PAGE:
Artificial Ankle Replacement Gary IN

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Thomas A Kroczek, DDS
(219) 924-4031
2025 W Glen Park Ave
Griffith, IN
Specialties
Orthodontics/Dentofacial Orthopedics

Data Provided By:
Richard Oluranti Oni, MD
(219) 884-1551
5525 Broadway
Merrillville, IN
Specialties
Orthopedics
Gender
Male
Education
Medical School: Univ Of Ibadan, Coll Of Med, Ibadan, Oyo, Nigeria
Graduation Year: 1973
Hospital
Hospital: Methodist Hosp -Northlake Cam, Gary, In
Group Practice: Orthopaedic Surgeons Ltd

Data Provided By:
Joseph B Koscielniak Jr, MD
(219) 887-9506
5587 Broadway
Merrillville, IN
Specialties
Orthopedics
Gender
Male
Education
Medical School: In Univ Sch Of Med, Indianapolis In 46202
Graduation Year: 1979
Hospital
Hospital: St Mary Med Ctr, Hobart, In
Group Practice: Orthopaedics Inc Of Indiana

Data Provided By:
Alfred Lambert Bonjean
(219) 769-4835
99 E 86th Ave
Merrillville, IN
Specialty
Orthopedic Surgery

Data Provided By:
Gene Victor Fedor, MD
1400 S Lake Park Ave
Hobart, IN
Specialties
Orthopedics
Gender
Male
Education
Medical School: Rush Med Coll Of Rush Univ, Chicago Il 60612
Graduation Year: 1990

Data Provided By:
Brian Edmond Coleman, MD
(219) 738-2377
8900 Broadway
Merrillville, IN
Specialties
Orthopedics
Gender
Male
Education
Medical School: In Univ Sch Of Med, Indianapolis In 46202
Graduation Year: 1985

Data Provided By:
Elian Mikhael Shepherd, MD
(219) 738-2255
9235 Broadway
Merrillville, IN
Specialties
Orthopedics
Gender
Male
Education
Medical School: Univ Of Damascus, Fac Of Med, Damascus, Syria
Graduation Year: 1970
Hospital
Hospital: Methodist Hospital -Southlake, Merrillville, In
Group Practice: Northwest Indiana Spinal

Data Provided By:
Scott Alan Andrews, MD
(219) 887-9506
5587 Broadway
Merrillville, IN
Specialties
Orthopedics
Gender
Male
Languages
Spanish
Education
Medical School: Univ Of Il Coll Of Med, Chicago Il 60680
Graduation Year: 1986
Hospital
Hospital: St Mary Med Ctr, Hobart, In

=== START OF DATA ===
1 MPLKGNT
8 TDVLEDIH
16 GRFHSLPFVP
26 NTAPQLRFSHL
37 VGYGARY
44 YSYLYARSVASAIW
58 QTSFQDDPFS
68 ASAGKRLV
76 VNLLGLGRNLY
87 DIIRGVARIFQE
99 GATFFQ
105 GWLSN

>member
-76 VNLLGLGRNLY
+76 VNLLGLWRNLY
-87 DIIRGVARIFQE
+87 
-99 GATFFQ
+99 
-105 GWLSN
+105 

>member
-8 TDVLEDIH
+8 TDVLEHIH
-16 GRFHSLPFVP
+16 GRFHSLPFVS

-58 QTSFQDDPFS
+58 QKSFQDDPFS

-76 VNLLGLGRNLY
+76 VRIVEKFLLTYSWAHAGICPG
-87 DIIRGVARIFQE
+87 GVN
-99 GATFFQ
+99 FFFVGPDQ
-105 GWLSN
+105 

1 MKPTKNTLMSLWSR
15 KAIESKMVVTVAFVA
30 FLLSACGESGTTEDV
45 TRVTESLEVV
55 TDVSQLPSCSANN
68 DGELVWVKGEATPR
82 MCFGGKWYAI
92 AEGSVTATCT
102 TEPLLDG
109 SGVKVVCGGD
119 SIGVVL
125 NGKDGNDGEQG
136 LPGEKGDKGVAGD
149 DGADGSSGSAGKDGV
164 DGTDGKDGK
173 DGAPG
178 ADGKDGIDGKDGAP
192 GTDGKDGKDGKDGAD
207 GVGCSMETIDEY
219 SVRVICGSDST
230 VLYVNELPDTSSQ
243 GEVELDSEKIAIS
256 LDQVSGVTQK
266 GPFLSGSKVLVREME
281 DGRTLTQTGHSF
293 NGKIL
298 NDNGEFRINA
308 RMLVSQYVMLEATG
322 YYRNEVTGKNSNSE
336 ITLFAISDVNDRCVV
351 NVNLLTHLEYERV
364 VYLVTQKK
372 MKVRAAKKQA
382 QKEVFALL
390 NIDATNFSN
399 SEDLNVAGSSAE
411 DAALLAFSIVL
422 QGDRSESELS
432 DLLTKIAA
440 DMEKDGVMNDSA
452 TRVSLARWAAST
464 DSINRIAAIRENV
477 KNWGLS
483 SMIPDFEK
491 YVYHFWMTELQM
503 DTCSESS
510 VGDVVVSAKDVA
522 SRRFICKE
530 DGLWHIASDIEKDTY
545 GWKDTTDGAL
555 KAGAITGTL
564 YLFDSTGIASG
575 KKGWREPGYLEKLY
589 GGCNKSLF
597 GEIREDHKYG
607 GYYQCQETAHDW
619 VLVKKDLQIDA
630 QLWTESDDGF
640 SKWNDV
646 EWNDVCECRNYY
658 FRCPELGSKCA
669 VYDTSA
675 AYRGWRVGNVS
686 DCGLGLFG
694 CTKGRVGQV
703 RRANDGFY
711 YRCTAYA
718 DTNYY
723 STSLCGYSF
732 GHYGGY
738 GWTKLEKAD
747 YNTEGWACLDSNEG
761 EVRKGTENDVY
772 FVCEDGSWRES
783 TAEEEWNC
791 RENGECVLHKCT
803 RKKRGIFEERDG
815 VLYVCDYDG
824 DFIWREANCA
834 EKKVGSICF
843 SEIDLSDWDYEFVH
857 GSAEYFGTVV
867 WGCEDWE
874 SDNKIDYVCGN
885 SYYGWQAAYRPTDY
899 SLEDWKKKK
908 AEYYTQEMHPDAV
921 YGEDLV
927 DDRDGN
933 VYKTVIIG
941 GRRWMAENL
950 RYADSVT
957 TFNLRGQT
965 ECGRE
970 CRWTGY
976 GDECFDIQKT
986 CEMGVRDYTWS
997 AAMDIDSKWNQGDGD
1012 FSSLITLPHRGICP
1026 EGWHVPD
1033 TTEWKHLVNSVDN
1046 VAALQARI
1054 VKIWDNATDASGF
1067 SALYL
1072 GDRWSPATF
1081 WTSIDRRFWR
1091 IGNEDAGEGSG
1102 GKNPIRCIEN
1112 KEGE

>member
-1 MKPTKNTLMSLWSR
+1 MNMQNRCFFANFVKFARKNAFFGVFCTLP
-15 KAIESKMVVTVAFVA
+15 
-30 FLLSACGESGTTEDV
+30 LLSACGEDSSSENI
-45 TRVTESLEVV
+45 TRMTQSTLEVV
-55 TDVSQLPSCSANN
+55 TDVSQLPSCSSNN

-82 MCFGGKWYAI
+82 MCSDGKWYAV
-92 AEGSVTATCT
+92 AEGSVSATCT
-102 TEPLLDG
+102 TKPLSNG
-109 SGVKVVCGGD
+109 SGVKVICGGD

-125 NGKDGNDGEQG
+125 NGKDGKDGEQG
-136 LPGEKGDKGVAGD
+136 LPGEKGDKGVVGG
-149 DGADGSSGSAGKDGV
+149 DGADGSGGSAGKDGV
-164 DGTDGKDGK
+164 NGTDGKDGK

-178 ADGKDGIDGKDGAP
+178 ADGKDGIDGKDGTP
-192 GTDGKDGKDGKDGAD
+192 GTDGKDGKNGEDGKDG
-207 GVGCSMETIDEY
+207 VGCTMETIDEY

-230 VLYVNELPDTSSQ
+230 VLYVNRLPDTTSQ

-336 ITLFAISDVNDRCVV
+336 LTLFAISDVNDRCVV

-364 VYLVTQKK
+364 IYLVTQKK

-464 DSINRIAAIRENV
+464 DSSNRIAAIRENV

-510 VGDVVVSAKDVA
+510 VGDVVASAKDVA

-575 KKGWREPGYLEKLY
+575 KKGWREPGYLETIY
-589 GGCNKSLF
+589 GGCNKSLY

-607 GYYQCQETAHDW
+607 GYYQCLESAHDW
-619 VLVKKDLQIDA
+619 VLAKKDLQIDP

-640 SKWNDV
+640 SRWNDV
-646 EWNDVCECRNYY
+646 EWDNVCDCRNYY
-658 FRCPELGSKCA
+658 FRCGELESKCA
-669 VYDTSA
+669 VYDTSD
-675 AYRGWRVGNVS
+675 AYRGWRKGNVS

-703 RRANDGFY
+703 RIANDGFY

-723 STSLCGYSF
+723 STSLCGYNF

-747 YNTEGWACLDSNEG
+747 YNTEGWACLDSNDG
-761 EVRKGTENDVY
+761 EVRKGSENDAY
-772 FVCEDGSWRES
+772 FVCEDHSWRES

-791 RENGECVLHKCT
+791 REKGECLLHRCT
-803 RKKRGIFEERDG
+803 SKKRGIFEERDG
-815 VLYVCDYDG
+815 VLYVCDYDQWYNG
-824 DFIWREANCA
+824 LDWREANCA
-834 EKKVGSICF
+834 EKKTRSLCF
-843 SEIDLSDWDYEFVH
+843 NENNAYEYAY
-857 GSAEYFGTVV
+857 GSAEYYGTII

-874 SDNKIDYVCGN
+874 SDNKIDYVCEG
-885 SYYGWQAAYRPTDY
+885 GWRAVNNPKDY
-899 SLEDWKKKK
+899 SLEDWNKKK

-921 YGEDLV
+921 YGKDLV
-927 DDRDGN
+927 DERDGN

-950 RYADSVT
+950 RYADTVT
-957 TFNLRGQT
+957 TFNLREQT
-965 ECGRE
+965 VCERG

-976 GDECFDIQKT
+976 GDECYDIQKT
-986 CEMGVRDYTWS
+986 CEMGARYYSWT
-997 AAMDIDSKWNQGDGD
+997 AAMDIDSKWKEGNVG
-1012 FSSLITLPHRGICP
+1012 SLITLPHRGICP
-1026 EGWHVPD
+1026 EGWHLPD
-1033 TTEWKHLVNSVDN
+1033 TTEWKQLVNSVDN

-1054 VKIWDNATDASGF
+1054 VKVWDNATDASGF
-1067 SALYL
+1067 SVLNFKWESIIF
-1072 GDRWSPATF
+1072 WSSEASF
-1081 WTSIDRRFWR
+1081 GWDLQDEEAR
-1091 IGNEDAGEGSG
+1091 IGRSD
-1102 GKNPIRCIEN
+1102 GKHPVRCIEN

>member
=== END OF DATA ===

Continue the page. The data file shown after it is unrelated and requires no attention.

Group Practice: Orthopaedics Inc Of Indiana

Data Provided By:
Kenneth Jong Ham, MD
(219) 795-1916
8909 Broadway
Merrillville, IN
Specialties
Orthopedics
Gender
Male
Education
Medical School: Univ Of Il Coll Of Med, Chicago Il 60680
Graduation Year: 1992

Data Provided By:
Luciano Cabate Raymundo, MD
1479 E 84th Pl
Merrillville, IN
Specialties
Orthopedics
Gender
Male
Education
Medical School: Univ Of Santo Tomas, Fac Of Med And Surg, Manila, Philippines
Graduation Year: 1957

Data Provided By:
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Artificial Joint Replacement of the Ankle

A Patient's Guide to Artificial Joint Replacement of the Ankle

Introduction

Surgery to replace the ankle joint with an artificial joint (called ankle arthroplasty) is becoming more common. This surgery is not done as often as replacement of the knee or hip joints. Still, when necessary, this operation can reduce the pain from arthritis of the ankle. Recent advances in the design of the artificial ankle and changes in the way the operation is performed have made artificial ankle replacement a growing alternative to ankle fusion for the treatment of ankle arthritis.

This guide will help you understand

  • why artificial ankle replacement becomes necessary
  • what happens during surgery
  • what to expect after treatment

Related Document: A Patient's Guide to Osteoarthritis of the Ankle

Anatomy

How does the ankle joint work?

The ankle joint is made up of three bones: the lower end of the tibia (shinbone), the fibula (the small bone of the lower leg), and the talus, the bone that fits into the socket formed by the tibia and fibula. The talus sits on top of the calcaneus (the heelbone). The talus moves mainly in one direction. It works like a hinge to allow your foot to move up and down.

Ligaments on both sides of the ankle joint help hold the bones together. Many tendons cross the ankle to move the ankle and the toes. (Ligaments connect bone to bone, while tendons connect muscle to bone.) The large Achilles tendon at the back of the ankle is the most powerful tendon in the foot. It connects the calf muscles to the heelbone and gives the foot the power for walking, running, and jumping.

Inside the joint, the bones are covered with a slick material called articular cartilage. Articular cartilage is the material that allows the bones to move smoothly against one another in the joints of the body. The cartilage lining is about one-quarter of an inch thick in most joints that carry body weight, such as the ankle, hip, or knee. It is soft enough to allow for shock absorption but tough enough to last a lifetime, as long as it is not injured.

Related Document: A Patient's Guide to Ankle Anatomy

Rationale

What does the surgeon hope to accomplish?

The symptoms of osteoarthritis of the ankle are pain and reduced movement in the ankle joint. The pain is typically aching in nature and can make walking difficult. Certain movements may cause a grinding or catching sensation as the arthritic bone surfaces move against one another. The ankle joint may swell. This swelling is worse after heavy use at first, but as the problem grows worse the ankle may stay swollen all the time. Bone spurs, or outgrowths, may form around the edges of the joint and can also be a source of pain and swelling. The benefit of an artificial joint is to ease the symptoms of ankle osteoarthritis and provide you with a mobile joint.

Preparation

What should I do to prepare for surgery?

The decision to proceed with surgery s...

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